The LSAT’s Writing Sample is the last section of the intellectual marathon. After a day spent navigating Analytical Reasoning, Logical Reasoning, and Reading Comprehension, many LSAT takers experience waning motivation.
That the Writing Sample is not scored misleads people to think of it as a throwaway exercise. Nothing could be further from the truth. A great writing sample may increase your chances of law school admission if your credentials are lacking in some way.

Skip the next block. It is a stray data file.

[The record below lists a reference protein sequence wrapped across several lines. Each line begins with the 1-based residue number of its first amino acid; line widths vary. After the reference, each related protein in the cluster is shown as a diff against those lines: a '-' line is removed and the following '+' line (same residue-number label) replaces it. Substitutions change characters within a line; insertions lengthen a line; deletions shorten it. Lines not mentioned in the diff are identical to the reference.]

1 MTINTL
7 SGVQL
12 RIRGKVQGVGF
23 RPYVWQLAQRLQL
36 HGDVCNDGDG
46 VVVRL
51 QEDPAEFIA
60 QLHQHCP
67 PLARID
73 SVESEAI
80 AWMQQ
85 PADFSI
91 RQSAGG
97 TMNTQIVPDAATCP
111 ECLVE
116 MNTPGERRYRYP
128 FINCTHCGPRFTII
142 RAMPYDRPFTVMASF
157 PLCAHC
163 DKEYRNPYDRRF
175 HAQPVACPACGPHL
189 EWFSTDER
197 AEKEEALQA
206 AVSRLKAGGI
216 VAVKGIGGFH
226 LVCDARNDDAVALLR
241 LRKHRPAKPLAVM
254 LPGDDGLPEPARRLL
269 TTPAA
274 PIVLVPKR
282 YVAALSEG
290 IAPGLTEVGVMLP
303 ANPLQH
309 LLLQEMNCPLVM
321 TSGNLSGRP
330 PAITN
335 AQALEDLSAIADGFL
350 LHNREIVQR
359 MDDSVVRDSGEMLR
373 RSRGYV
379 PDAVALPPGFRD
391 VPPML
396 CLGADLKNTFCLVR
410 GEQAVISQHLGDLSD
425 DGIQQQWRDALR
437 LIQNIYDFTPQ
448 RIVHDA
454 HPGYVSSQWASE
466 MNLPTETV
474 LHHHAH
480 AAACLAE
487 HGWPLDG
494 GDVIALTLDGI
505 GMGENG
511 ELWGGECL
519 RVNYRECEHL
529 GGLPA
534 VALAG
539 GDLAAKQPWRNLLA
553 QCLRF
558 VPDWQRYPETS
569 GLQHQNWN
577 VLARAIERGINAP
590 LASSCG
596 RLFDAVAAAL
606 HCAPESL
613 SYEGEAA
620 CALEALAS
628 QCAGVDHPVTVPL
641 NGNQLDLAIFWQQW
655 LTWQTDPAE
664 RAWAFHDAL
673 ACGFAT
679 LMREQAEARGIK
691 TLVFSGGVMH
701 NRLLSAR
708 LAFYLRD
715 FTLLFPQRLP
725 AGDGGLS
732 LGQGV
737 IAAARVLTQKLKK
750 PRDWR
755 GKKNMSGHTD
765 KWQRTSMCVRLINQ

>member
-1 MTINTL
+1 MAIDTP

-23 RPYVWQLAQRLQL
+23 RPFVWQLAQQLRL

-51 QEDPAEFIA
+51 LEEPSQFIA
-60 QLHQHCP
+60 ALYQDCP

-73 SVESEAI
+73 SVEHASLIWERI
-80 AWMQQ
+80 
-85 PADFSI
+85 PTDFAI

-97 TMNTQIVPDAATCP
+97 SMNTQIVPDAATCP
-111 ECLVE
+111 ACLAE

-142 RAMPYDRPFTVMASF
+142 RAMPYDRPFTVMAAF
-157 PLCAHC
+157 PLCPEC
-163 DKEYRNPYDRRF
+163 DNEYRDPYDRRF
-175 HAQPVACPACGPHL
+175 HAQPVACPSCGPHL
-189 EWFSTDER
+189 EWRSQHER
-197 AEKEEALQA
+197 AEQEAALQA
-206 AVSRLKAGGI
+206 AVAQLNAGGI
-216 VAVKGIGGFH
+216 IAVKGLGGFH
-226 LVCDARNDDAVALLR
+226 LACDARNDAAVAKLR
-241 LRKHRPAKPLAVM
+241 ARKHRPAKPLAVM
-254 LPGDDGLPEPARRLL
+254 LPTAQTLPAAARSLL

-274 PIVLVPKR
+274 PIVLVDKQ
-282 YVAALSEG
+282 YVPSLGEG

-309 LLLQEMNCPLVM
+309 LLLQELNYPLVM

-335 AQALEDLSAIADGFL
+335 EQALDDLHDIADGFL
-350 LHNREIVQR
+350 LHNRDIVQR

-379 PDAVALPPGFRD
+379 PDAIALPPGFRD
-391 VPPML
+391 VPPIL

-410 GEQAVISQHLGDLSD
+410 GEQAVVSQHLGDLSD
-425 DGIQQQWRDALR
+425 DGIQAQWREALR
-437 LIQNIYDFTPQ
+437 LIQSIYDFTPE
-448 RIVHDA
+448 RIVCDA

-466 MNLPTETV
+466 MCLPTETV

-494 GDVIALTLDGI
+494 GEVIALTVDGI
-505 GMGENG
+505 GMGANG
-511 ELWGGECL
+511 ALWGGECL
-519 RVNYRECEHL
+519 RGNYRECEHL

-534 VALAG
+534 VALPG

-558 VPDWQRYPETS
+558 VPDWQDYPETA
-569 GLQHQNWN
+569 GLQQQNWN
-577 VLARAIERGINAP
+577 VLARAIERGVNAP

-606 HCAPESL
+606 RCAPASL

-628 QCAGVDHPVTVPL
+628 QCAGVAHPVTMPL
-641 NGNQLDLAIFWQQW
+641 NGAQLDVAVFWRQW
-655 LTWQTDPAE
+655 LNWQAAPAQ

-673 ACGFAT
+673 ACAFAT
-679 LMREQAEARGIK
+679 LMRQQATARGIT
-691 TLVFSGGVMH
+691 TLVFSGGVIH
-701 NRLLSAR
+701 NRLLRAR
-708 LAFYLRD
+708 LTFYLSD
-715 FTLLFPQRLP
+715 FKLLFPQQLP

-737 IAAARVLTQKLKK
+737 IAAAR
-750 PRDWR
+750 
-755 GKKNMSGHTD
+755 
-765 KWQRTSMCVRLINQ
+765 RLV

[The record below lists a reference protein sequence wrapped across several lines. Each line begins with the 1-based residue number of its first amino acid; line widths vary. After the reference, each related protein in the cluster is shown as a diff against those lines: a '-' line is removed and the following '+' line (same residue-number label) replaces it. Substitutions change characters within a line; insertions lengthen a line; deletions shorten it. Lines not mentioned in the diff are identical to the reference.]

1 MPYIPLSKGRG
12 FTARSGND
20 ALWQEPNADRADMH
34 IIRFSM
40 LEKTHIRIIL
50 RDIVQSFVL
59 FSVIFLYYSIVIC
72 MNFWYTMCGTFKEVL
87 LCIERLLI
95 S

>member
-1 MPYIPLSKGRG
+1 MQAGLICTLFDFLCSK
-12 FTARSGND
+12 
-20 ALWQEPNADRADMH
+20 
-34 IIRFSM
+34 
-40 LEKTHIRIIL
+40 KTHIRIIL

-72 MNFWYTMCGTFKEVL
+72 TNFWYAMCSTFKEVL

It’s your job to spot the crucial issues from the prompt and choose a position to advocate. The prompt is written so that both choices have merits and deficiencies. The Writing Sample tests your ability to make a cogent argument under timed conditions.
- Go out with a bang and not a whimper. It’s worth your effort to put your best foot forward.
- Take a few minutes to organize your answer.
- Start with a strong topic sentence and your strongest point.
- Don’t ignore evidence for the opposition. Figure out a way to neutralize it.
- Practice under test conditions.
- Set your practice sample aside for a few days and then reread it with a critical eye.